Monday, 16 May 2011
A sermon in which Jesus Christ does not figure is useless….
The sermon, which prolongs the Word of God, is a function reserved to the ministers of the sacrifice. It must have a sacred character in order to dispose souls to live the gospel and to unite themselves to Our Lord’s sacrifice.
1. A ministry conferred upon the deacon
Ordination to the diaconate confers a power not only over the real, physical Body of our Lord in the Holy Eucharist, but also over His Mystical Body. For insofar as a consecrated person advances nearer to Our Lord Jesus Christ, from the tonsure to the diaconate and finally ascending to the priesthood, he enjoys a proportionally greater power over the Eucharist, and equally over the Mystical; Body of Our Lord Jesus Christ. That is why the Church already grants you a certain number of powers. You will eventually be able to give Our Lord Himself in the Blessed Sacrament to souls. By reason of this authorisation and power, you have the duty to prepare souls to receive the Blessed Sacrament well, and that is what you will do by preaching. Preaching is, then, a very important thing.
2. The principal object of the Sermon
One of the chief manifestations of the presence of the Holy Ghost in a soul is his preaching. When the Holy Ghost enlightens a soul about the work of Our Lord and His Passion, at the same time He imparts. The Acts of the Apostles relate that, after St Peter’s discourse before the Sanhedrin, the Christians gathered together, and they prayed. And “when they had prayed, the place was moved wherein they were assembled; and they were all filled with the Holy Ghost, and they spoke the word of God with confidence” (4:31). At a time when no one believes any longer in Our Lord Jesus Christ, when no pone believes any longer in the power of the Holy Ghost, nor in the supernatural gifts and the virtues, we must show in our words, our preaching, and our whole life, this presence of the Spirit.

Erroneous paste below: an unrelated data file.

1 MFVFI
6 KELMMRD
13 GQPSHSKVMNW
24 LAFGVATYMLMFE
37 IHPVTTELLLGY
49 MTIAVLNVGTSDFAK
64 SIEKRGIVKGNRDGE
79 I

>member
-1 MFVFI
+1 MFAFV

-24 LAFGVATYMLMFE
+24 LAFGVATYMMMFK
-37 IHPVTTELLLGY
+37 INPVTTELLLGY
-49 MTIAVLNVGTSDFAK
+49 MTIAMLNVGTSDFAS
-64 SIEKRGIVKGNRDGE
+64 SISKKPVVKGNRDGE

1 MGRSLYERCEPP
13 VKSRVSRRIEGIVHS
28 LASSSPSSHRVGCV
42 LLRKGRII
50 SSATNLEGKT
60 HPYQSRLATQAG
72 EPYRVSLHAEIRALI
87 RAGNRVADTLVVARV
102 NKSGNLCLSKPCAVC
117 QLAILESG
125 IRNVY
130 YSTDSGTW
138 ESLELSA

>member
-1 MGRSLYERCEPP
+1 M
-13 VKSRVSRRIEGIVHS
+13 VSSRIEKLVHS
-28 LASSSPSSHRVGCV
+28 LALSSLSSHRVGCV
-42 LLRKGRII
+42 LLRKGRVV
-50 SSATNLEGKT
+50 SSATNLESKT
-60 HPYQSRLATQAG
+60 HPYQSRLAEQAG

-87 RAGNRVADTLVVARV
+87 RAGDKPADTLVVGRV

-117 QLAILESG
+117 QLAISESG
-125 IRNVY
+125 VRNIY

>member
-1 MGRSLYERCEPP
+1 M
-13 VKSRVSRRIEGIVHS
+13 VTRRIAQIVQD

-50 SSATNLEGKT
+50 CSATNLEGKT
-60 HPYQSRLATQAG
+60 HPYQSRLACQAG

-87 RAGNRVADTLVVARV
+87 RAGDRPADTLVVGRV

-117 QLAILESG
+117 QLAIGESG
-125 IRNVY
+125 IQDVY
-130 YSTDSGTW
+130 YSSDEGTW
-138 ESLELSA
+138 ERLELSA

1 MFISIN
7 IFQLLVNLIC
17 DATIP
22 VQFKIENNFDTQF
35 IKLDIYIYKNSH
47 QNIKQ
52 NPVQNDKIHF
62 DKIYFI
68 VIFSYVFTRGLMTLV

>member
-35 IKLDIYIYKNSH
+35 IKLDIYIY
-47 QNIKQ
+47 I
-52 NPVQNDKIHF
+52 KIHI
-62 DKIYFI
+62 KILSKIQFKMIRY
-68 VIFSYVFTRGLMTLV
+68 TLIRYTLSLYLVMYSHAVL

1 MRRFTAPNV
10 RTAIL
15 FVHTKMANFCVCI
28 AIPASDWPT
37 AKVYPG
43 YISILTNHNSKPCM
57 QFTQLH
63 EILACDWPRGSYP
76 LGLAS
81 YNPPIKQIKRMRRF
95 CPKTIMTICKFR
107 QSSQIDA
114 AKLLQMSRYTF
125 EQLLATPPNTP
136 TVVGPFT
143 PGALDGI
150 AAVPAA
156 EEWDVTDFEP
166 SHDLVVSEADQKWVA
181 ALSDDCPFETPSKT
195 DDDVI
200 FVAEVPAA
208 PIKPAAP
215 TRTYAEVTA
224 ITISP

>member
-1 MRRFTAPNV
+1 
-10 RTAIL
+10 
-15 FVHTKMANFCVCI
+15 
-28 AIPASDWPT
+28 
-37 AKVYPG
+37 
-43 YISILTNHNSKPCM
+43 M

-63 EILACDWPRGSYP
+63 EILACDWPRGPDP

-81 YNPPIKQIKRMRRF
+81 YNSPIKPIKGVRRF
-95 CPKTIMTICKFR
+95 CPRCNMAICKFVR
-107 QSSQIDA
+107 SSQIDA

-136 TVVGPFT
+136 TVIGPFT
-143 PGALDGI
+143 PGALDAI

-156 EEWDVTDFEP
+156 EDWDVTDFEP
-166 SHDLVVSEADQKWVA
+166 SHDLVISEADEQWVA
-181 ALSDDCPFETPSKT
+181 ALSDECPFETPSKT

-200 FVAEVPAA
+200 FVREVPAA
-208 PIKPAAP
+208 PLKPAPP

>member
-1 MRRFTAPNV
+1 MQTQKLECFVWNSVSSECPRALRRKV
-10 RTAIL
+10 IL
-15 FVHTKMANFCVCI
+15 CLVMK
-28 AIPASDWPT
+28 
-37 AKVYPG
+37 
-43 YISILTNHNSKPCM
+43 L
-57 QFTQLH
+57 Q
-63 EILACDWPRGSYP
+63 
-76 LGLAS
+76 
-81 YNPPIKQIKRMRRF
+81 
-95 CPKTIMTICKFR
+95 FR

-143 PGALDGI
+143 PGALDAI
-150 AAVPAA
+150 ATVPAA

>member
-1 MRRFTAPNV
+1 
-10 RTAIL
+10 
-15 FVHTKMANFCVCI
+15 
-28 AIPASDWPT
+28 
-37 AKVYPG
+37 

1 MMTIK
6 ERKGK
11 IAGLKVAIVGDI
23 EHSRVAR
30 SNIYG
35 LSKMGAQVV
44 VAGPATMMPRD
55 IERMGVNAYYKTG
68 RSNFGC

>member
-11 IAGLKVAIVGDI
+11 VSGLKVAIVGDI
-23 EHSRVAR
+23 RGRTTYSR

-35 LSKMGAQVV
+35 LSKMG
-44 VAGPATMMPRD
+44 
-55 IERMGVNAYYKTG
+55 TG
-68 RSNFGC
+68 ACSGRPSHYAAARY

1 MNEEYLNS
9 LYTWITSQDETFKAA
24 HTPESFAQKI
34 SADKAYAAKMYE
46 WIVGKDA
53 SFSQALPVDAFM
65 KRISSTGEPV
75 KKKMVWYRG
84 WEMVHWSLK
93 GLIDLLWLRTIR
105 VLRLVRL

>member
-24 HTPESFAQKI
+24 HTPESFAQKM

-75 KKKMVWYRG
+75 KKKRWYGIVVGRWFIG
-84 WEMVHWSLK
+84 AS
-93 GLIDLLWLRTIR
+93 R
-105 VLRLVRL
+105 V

“And with great power did the apostles give testimony of the resurrection of Jesus Christ Our Lord; and great grace was in them all” (Acts 4:33). It is a remarkable fact that the object of the Apostles’ and St. Paul’s’ preaching is the person of Jesus. St Paul has some magnificent expressions on this subject: “I preach Jesus and Jesus crucified” (I.Cor.2:2)… we must preach Our Lord. A special grace of illumination is given to the faithful concerning all the events of Our Lord’s life, and particularly, of course, concerning His crucifixion and resurrection.
A sermon in which Jesus Christ does not figure is useless; either the aim or the means in missing. “For we preach not ourselves” says St Paul, “but Jesus Christ Our Lord” (II Cor. 4:5). Jesus Christ must always enter into our sermons because everything relates to Him. He is the Way, the Truth, and the Life. Consequently, to ask the faithful to become more perfect or to convert without speaking of Our Lord is to deceive them; it is to fail to show them the way by which they can succeed. “But we preach Jesus crucified” (I Cor. 1:23).
Ardent preaching is mediated by the holy sacrifice of the Mass, that is to say, by the cross and by the most Blessed Virgin Mary. Jesus and Mary are the great sources of grace: Jesus by Mary. Jesus in the holy Sacrament of the Mass represents all the Sacraments, all the sources of salvation; and Mary communicates them.
To be continued
From The Mass of All Time Archbishop Marcel Lefebvre Angelus Pres 2007.